Power Modules: Standard power card (left), Integrated Cooling with Copper or Vapor Chamber lead frames (center), Variation of junction temperature with thickness of heat spreading layer for different package configurations (right)
Design Space Exploration and Extrapolation using Machine Learning
With the tremendous growth of the semiconductor industry, compute power and memory have become cheap and accessible. One interesting outcome of this growth has been the adoption of machine learning (ML) in several fields traditionally dominated by physics and mathematics. Solving electrically large systems by analyzing their electromagnetic, thermal, and mechanical behavior can be a time- and memory-intensive process. But, as is well known today, such analyses become inevitable with the advent of heterogeneous integration in highly integrated interposer solutions. Finding an optimal design in such large and complex spaces is one element of the cycle. But how about the ability to accurately extrapolate a system response outside a predetermined design space? We address this issue in the context of packaging through a recent paper authored by PRC graduate student Osama Waqar Bhatti that appeared in the 2021 IEEE Microwave Magazine. This work is being done in collaboration with CAEML, an NSF Center (https://publish.illinois.edu/advancedelectronics/). Read here.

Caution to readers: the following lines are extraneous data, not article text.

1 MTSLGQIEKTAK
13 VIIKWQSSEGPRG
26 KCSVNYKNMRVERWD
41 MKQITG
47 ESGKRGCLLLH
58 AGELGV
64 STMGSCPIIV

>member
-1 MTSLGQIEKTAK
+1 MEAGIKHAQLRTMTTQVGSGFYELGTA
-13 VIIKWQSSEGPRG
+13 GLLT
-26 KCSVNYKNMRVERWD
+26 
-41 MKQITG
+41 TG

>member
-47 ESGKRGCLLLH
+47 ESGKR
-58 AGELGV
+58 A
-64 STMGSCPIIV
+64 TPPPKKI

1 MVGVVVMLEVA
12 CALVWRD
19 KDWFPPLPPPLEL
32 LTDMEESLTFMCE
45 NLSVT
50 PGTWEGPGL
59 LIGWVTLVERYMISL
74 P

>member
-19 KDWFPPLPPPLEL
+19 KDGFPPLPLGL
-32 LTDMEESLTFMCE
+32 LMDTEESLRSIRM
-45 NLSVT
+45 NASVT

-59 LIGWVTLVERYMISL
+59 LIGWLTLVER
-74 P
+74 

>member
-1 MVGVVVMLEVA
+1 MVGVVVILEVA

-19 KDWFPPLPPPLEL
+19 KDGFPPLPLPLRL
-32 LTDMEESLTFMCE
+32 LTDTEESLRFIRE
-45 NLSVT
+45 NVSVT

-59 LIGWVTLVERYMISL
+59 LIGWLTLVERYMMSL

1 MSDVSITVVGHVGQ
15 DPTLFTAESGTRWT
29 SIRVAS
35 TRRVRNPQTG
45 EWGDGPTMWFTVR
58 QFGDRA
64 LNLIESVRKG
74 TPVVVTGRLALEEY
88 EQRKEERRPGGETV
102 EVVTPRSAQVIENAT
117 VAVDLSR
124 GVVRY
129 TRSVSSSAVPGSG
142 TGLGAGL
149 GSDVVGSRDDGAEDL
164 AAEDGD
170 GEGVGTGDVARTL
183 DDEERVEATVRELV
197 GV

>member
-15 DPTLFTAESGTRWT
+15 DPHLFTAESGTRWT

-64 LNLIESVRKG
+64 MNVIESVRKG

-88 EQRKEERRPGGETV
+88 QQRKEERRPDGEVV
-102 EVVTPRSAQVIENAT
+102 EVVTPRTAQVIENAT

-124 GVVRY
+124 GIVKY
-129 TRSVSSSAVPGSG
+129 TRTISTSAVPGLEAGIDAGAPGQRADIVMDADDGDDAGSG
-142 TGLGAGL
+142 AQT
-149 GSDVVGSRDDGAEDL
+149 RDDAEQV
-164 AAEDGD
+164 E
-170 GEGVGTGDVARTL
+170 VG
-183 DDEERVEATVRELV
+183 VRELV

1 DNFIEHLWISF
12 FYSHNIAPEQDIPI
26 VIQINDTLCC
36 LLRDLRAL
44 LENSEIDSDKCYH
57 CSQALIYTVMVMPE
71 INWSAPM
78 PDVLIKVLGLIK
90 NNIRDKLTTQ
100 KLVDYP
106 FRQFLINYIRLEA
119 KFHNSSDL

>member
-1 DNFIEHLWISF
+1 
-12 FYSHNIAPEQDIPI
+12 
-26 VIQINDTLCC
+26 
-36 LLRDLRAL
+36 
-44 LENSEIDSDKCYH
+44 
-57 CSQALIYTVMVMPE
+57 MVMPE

Machine Learning: Neural Network Architecture (left) and Design Space Extrapolation for 5th Order Hairpin filter for 5G (right)
Congratulations to Tushar Krishna and Arijit Raychowdhury who have been selected for 2021 Qualcomm Faculty Awards (QFA). They are both faculty members in the Georgia Tech School of Electrical and Computer Engineering (ECE) and 3D Systems Packaging Research Center (PRC). The QFA program supports key professors and their research, with the goal of strengthening Qualcomm’s engagement with faculty who also play a key role in Qualcomm’s recruiting of top graduate students.
Tushar was chosen for the QFA for his contributions to the modeling, analysis, and design of high-performance, energy-efficient hardware acceleration platforms.
Arijit was chosen for the QFA for his contributions to low-power system-on-a-chip (SoC) design, including his group’s work on embedded power management and delivery circuits that have impacted Qualcomm’s internal research and development.
A. Mete Muslu received the B.Sc. and M.Sc. degree in mechanical engineering from Ozyegin University, Istanbul, Turkey, in 2018 and 2020 respectively. He is currently pursuing a Ph.D. degree at Georgia Institute of Technology, Atlanta, United States, with a focus on vertically integrated power delivery and thermal management in SiC drive inverter packages. His research interests include the multi-physics design of high-power electronics, high-temperature packaging, thermal management of optoelectronics. Mr. Muslu was a member of a competition team who received the Best Commercial Potential Award in developing a novel thermal connector design sponsored by the U.S. Defense Advanced Research Projects Agency (DARPA), in 2015.
Congratulations to our 2021 Graduate!
Claudio Alvarez Barros, Ph.D.
Thesis: Design and Demonstration of Embedded Inductors for High-Voltage Integrated Voltage Regulators
• Read here
Employer: Intel Corp.